More (long):

... The Fifth Circuit gave Judge Doughty's order a serious haircut but left its essence in place. Still unsatisfied, the Solicitor General obtained a further stay from the Supreme Court.

All in all, several hundred pages of legal talk about the US government's right to call on social media to suppress speech.

As a public service, Cybertoonz has reduced the entire controversy to four panels.

... the panel is now reconsidering (thanks to Howard Bashman [How Appealing] for the pointer), though who knows whether this will be a major change or only a minor one. Note that the petition that the panel just granted was filed by the challengers (Missouri et al.), and argues that the panel erred in finding no First Amendment violation by the Cybersecurity and Infrastructure Security Agency and the State Department's Global Engagement Center.


^ Talk about Missouri v Biden starts at 19:44. If you prefer to read, you can click through to Youtube, expand the description for the video and click on the "show transcript" button. A transcript window appears in the top right (on desktop) that lets you read/skim a transcript of the conversation.

Supreme Court takes on social media: First Amendment fight over 'censorship' is on the docket​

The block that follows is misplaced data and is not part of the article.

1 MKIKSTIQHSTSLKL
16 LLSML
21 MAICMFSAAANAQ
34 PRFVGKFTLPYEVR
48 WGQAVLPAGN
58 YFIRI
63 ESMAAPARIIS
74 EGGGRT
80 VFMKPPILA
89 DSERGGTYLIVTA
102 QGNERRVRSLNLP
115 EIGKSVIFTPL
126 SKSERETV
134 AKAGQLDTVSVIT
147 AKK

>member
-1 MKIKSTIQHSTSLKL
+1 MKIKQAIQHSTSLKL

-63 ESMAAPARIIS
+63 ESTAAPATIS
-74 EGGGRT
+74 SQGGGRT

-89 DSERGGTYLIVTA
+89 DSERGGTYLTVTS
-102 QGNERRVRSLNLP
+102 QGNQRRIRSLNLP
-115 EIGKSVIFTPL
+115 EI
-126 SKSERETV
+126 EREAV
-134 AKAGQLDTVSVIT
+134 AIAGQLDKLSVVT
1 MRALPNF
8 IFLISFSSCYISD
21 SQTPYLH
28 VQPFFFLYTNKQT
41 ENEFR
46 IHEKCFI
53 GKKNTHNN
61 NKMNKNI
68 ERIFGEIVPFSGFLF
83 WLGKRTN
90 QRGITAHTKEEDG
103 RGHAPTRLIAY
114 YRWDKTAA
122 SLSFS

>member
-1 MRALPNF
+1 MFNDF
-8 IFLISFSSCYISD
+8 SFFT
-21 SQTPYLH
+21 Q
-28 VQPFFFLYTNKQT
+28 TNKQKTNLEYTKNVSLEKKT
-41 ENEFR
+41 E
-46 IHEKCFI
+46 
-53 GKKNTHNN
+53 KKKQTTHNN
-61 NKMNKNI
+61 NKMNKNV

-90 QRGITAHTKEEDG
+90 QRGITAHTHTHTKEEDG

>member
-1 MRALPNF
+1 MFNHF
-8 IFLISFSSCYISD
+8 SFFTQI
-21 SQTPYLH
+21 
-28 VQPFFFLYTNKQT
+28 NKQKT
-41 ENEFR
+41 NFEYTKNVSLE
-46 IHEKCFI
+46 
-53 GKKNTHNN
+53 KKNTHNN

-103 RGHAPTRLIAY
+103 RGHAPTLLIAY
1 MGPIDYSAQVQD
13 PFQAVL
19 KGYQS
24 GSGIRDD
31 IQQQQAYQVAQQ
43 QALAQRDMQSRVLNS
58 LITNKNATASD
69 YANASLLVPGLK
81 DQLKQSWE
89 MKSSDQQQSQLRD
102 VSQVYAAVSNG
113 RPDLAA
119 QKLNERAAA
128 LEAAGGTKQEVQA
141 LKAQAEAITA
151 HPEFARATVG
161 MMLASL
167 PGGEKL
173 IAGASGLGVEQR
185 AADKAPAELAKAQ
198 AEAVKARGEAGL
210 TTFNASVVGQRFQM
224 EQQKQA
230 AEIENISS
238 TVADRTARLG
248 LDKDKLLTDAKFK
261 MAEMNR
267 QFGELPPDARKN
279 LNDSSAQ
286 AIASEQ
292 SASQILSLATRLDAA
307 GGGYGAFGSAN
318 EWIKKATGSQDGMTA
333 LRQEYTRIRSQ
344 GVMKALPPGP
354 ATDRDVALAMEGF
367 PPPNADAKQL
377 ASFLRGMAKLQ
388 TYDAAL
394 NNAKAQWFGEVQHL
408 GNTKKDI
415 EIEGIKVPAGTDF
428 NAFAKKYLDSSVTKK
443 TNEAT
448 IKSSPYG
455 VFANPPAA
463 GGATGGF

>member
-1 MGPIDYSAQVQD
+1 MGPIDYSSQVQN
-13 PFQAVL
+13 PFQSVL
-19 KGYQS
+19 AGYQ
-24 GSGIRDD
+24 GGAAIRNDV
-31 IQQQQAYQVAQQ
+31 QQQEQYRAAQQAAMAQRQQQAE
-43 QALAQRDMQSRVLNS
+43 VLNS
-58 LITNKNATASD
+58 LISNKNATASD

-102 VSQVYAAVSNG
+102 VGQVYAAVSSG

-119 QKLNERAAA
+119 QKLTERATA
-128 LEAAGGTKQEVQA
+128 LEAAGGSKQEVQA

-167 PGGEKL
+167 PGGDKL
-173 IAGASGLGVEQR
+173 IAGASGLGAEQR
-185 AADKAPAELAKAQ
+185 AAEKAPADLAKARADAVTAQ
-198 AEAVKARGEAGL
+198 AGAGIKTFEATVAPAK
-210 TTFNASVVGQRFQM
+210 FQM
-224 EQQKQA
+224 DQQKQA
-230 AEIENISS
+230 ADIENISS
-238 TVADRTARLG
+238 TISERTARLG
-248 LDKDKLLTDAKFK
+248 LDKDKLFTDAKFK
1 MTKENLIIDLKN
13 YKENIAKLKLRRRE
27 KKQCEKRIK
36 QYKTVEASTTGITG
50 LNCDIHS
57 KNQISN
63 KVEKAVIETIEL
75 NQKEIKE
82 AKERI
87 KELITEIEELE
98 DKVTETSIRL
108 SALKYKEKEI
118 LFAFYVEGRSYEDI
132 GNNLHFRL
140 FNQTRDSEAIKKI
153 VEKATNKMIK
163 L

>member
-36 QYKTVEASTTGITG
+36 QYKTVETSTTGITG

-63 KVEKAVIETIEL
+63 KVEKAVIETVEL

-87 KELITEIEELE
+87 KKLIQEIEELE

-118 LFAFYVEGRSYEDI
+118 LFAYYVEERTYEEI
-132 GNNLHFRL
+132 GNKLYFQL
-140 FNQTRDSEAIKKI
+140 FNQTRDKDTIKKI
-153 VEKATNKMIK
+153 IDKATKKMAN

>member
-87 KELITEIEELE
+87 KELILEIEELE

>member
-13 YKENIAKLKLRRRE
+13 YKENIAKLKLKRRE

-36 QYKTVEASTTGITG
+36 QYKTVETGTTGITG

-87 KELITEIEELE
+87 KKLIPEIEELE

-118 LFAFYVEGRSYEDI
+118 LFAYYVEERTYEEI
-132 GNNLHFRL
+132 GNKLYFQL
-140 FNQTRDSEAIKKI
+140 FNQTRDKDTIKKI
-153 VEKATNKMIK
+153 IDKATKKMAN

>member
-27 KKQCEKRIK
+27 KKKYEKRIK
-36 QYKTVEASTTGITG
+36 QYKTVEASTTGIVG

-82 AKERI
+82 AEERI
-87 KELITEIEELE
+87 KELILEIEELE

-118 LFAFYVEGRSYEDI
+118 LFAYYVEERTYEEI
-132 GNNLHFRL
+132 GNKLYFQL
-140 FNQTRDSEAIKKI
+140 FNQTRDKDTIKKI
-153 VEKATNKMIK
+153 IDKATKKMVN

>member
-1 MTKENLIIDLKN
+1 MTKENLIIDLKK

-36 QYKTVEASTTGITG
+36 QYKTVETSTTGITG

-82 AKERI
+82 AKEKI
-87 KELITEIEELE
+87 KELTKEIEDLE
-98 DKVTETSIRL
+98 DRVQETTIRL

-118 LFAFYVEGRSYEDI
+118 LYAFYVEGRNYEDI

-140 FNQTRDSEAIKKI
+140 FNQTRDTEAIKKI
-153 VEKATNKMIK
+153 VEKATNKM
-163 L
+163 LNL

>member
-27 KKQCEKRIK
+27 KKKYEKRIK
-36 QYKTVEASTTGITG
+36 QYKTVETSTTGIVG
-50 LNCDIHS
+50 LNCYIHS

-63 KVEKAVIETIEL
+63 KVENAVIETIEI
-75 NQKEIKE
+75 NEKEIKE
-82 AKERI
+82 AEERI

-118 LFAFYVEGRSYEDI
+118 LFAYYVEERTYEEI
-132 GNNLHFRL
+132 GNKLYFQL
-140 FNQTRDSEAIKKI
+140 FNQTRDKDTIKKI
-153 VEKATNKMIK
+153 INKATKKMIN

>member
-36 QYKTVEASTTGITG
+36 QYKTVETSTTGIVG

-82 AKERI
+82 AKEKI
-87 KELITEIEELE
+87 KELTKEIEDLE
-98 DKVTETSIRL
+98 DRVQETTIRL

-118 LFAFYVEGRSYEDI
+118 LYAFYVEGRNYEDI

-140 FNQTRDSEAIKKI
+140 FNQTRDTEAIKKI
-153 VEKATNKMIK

WASHINGTON – The Supreme Court on Friday agreed to decide challenges to laws in Texas and Florida that would limit the ability of platforms like Facebook, YouTube and X to moderate content – entering into a deeply partisan fray that could change the way millions of Americans interact with social media during an election year.

The state laws at issue in the cases, both of which have been temporarily blocked by federal courts, severely limit the ability of social media companies to kick users off their platforms or remove individual posts − even if those posts spread a foreign government's misinformation or provide false medical advice. Trade groups representing the nation's social media companies say the state laws would "transform speech on the internet as we know it today."

On Friday, the U.S. Supreme Court stayed a preliminary injunction aimed at preventing federal officials from unconstitutionally interfering with content moderation decisions by social media platforms. At the same time, the Court agreed to decide the merits of the case, Murthy v. Missouri, during its current term. The stay will remain in place until the justices resolve that case, so the Biden administration meanwhile is free to resume contacts with social media companies that a federal judge and the U.S. Court of Appeals for the 5th Circuit concluded were probably inconsistent with the First Amendment.

Justice Samuel Alito, joined by Justices Clarence Thomas and Neil Gorsuch, objected to the Court's "unreasoned" stay, saying the government had failed to show that it would suffer "irreparable harm" if the 5th Circuit's injunction remained in place while the case was pending. "Government censorship of private speech is antithetical to our democratic form of government, and therefore today's decision is highly disturbing," Alito wrote. "Despite the Government's conspicuous failure to establish a threat of irreparable harm, the majority stays the injunction and thus allows the defendants to persist in committing the type of First Amendment violations that the lower courts identified."

More (long):